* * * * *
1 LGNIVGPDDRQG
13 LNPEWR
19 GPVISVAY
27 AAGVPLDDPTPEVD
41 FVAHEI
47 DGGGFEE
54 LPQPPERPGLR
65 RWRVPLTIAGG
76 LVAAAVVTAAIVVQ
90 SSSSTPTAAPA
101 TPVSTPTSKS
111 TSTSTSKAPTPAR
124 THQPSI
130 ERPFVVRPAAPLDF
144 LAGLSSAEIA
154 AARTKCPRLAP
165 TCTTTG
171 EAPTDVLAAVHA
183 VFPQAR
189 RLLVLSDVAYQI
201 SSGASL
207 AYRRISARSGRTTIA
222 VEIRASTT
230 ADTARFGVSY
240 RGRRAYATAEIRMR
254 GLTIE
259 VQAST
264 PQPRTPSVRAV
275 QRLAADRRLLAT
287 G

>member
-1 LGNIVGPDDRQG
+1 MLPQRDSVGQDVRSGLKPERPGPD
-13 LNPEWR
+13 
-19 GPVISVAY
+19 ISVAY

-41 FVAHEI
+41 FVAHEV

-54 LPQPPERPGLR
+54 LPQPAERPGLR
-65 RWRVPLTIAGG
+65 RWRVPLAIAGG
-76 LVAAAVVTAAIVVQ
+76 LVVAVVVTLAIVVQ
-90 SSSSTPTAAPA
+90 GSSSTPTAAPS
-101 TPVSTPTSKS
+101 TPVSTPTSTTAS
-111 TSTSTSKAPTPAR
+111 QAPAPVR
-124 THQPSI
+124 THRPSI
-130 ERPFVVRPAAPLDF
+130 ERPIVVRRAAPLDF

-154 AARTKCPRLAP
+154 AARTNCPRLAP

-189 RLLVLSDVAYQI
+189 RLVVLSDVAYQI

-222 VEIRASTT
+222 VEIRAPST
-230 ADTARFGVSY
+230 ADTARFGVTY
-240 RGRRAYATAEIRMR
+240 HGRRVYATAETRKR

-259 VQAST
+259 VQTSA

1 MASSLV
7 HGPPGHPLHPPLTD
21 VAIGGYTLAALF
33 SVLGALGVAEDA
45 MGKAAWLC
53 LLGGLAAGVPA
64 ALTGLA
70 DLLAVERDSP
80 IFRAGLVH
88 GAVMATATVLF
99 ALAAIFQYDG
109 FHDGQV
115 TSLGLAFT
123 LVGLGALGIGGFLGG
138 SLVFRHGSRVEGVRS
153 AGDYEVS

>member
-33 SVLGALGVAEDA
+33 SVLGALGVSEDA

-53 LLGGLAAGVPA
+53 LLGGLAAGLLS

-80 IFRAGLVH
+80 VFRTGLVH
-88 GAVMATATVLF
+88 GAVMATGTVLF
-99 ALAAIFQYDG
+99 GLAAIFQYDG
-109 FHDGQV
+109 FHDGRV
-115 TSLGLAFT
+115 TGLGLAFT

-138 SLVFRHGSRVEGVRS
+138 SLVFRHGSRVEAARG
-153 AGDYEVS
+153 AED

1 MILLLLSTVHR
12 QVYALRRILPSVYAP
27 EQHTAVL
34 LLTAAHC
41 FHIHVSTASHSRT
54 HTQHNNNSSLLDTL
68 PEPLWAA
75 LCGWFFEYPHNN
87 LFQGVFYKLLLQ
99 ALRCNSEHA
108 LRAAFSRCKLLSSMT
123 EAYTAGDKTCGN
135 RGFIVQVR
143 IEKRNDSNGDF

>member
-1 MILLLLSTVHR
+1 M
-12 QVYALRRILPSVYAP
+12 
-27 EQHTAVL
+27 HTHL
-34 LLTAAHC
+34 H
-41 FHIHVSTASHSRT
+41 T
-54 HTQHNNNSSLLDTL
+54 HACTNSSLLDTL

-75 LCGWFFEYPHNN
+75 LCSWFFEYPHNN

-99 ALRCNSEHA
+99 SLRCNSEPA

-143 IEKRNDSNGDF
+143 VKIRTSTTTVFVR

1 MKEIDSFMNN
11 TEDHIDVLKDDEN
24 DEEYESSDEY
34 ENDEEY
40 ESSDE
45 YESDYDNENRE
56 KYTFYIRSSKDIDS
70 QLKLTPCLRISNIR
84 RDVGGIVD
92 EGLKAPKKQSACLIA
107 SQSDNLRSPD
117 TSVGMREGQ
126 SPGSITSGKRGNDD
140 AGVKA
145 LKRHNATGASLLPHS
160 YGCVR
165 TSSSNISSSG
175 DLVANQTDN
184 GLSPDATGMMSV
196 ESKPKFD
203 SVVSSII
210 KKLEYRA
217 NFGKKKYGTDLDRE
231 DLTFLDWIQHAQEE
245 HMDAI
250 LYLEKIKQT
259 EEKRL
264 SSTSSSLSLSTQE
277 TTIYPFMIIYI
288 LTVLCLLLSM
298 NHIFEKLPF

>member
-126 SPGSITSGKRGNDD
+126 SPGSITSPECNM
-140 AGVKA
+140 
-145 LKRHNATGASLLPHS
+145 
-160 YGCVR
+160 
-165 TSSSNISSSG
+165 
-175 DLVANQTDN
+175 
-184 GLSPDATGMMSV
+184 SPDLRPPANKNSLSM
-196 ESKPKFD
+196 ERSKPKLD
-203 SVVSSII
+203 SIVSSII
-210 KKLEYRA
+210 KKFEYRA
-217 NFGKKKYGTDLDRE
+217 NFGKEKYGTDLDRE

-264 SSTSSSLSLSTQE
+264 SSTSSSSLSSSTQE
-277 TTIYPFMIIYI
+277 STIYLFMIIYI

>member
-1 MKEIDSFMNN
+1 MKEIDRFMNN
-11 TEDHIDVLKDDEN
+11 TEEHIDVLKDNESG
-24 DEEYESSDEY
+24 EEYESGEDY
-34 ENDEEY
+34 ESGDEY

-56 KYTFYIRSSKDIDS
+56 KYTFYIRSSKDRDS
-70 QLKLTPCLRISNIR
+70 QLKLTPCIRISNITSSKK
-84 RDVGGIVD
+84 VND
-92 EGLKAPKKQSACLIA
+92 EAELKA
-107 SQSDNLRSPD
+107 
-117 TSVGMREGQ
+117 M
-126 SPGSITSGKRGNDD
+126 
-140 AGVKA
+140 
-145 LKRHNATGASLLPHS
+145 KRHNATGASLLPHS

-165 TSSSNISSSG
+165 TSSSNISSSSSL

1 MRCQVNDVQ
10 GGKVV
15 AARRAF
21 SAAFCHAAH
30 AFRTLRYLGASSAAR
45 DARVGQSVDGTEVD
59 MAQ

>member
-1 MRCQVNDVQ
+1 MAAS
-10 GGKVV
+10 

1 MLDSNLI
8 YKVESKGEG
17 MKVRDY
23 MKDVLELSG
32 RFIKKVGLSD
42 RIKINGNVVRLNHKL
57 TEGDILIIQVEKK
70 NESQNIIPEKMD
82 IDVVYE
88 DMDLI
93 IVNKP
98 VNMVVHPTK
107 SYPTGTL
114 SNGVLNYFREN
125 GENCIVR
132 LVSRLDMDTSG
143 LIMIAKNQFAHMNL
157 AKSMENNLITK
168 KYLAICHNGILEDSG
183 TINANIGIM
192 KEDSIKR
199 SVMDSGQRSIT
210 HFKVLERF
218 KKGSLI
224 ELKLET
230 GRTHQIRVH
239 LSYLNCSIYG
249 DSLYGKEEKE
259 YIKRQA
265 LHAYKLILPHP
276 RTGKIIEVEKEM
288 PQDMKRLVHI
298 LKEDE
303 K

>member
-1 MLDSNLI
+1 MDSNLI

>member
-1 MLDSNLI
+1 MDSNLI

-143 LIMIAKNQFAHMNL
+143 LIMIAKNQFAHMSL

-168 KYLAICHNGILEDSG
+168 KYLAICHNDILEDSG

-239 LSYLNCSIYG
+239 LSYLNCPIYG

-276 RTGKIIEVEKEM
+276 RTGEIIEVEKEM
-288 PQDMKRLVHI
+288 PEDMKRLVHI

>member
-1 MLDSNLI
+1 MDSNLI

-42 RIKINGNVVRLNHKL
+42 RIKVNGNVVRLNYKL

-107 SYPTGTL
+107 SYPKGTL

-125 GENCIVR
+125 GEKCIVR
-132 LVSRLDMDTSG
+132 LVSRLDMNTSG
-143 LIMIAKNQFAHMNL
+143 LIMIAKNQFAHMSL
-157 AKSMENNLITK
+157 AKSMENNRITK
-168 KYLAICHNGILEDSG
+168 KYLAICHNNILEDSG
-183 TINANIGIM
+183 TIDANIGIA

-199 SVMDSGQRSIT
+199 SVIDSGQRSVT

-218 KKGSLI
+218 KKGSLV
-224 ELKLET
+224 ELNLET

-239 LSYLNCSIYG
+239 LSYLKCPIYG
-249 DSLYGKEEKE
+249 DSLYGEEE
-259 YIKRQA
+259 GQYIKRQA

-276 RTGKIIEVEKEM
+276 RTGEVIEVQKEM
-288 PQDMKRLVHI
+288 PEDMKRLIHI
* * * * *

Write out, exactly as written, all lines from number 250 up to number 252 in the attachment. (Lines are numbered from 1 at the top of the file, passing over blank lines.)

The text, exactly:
132 LVSRLDMDTSG
143 LIMIAKNQFAHMNL
157 AKSMENNLITK